Negative Assumptions In The Head, Now What?

“Memes Aren’t Facts—And YouTube Isn’t Research” reads a subtitle in an article on responding to distressed Christians whose opinions stem from unsubstantiated sources. Memes and YouTube, while open to all, follow no rigorous filtering or moral standards of information. Anyone can publish anything, on anyone, anywhere, at anytime. It’s that easy.

While we know better than to use memes and YouTube when it comes to our relationships with family and friends, we all have a similar source built inside ourselves—assumptions. And though good assumptions are helpful, it’s the false assumptions that poison our relationships and lives. I recently read an article on “assumicide” by a Christian pastor named Ray Pritchard. According to him, “assumicide” is “what happens when you make false assumptions about others so that you can portray them in the worst possible light. It leads to the death of relationships because we end up believing the worst about others.”

I know exactly what he means. Especially during this pandemic, my thoughts and assumptions of others (in lieu of seeing them, talking face to face, and spending time together) have sometimes taken off and formed their own kingdom in my head. I questioned others’ love for me. I catalogued harshly their seeming lack of encouragement and support for me. I analyzed someone else’s silence, or look, or one word, and concluded they have little regard for me. I did plenty of sizing people up, confident I had them all figured out. I played god—daring to know their thoughts and true opinions of me. While not all assuming is bad, it’s the assuming badly about anyone, (and even about ourselves), that uncovers a gospel issue in our core. The way we think about others says more about our theology than we’d like to admit.

According to the Merriam-Webster online dictionary, assume means “to think that something is true or probably true without knowing that it is true.” To better understand the definition of assume, the same dictionary contrasts it with a similar word, presume, but points out one main difference:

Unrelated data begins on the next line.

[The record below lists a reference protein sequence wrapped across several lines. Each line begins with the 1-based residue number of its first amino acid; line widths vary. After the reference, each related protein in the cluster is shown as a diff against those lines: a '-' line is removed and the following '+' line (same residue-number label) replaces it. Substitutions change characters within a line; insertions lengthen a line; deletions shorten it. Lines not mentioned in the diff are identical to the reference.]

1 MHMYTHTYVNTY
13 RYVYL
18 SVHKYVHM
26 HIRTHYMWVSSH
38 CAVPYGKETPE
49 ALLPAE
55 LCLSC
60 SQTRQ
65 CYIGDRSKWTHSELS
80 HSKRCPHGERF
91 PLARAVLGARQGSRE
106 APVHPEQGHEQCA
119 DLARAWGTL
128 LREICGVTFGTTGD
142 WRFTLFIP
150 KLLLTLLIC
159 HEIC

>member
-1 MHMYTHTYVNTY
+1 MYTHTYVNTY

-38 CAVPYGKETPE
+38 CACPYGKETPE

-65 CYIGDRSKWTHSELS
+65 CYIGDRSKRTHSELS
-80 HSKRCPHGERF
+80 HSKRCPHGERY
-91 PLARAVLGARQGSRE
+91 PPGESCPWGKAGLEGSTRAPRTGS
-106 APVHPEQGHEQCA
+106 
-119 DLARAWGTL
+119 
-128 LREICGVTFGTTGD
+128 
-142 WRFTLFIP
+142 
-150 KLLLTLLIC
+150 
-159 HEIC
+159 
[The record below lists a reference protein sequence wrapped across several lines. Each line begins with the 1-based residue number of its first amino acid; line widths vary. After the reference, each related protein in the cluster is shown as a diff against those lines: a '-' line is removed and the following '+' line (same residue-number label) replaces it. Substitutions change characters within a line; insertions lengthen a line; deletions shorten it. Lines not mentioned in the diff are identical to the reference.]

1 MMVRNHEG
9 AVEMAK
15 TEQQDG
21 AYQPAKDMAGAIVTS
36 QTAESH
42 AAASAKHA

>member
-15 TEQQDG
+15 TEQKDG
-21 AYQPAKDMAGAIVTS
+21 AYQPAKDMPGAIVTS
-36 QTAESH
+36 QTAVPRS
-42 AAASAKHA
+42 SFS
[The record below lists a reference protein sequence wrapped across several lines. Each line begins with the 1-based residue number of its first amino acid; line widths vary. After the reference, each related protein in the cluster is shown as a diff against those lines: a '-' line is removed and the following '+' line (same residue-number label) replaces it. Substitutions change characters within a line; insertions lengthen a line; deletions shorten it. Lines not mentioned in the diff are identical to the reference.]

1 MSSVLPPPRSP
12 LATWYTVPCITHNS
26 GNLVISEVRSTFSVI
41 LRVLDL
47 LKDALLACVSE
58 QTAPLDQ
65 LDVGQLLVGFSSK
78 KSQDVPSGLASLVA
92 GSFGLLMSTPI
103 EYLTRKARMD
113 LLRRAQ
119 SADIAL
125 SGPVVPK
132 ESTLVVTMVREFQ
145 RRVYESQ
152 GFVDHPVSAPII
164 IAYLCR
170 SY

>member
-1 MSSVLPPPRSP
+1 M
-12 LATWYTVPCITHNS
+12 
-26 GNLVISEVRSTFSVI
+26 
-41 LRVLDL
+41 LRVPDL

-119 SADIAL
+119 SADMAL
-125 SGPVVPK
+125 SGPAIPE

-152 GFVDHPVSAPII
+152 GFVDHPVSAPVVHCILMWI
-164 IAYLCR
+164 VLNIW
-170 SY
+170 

Assume and presume both mean “to take something for granted” or “to take something as true,” but the words differ in the degree of confidence the person assuming or presuming has. Presume is used when someone is making an informed guess based on reasonable evidence. Assume is used when the guess is based on little or no evidence. (Merriam-Webster)

The degree of evidence one has about someone matters, especially when about to engage in thinking badly about that person. Perhaps we never really give much thought to our thoughts when we assume negatively about those around us. After all, it is just a feeling we have at first. Then a thought feeding on that feeling. And a whole action of assuming and casting judgment may follow it all. And yet, even secular dictionaries reveal how shallow and evidence-less such assumptions are. Denigrating our neighbor is a serious action. Evidence is of a prime importance in any court of judgment. That’s why, when negative assumptions come our way, is good to ask ourselves, “What evidence do I have to substantiate my assumptions?” Negative assumptions about our friends and family made primarily on little or no evidence remain unfounded and untrue no matter how much we may want to believe otherwise.

Not only are negative assumptions based on little to no evidence, they also take what is negative and make it as if it were true. Elevating false narratives to the standard of truth is what Satan is best known for. No one perfects thinking evil about everyone better than the devil himself. He writes negative commentaries and provides us with his material free of charge. He knows too well what God’s biblical frame is on how Christians should think of others. The devil knows Philippians 2:3, perhaps better than most. “Don’t be selfish; don’t try to impress others. Be humble, thinking of others as better than yourself” (NLT). The trap of thinking badly of others is being too preoccupied with thinking greatly with our selves. What happens when Christians actually esteem others better than self? Bible commentator David Guzik puts it so well, “If I consider you above me and you consider me above you, then a marvelous thing happens: we have a community where everyone is looked up to and no one is looked down on.” Gospel communities where everyone is esteeming everyone are communities where individual Christians spend less time focused on self and more time thinking well of others in Christ. Esteeming others higher in our thoughts draws us away from self, and keeps us centered on the gospel. For only through the power of the Spirit and the living words of God can each one of us die to self and lift the others up.

If you are like me, and struggle with negative assumptions, learn the habit of scrutinizing them carefully and consistently through the biblical grid. Take into account the (very little) amount of evidence these assumptions tend to be based on. Ask yourself if they are true, trustworthy, right, pure, biblically filtered, approved by God, and stirred up from a heart of love, peace, and unity. Moreover, be aware of the devil’s shady defamations he so eagerly wants you to embrace about your brothers and sisters in Christ. Learn his tactics of separation, anger, bitterness, and self-centeredness. Resist him and all his twisted narratives.

At the end of the day, the gospel issue at the heart of “assumicide” is not what we assume, but how we assume it all. Whose model do we follow in thinking and esteeming others well? Are we allowing the rich truths of Jesus to shape our assumptions, or will we follow shady and negative serpentine narratives?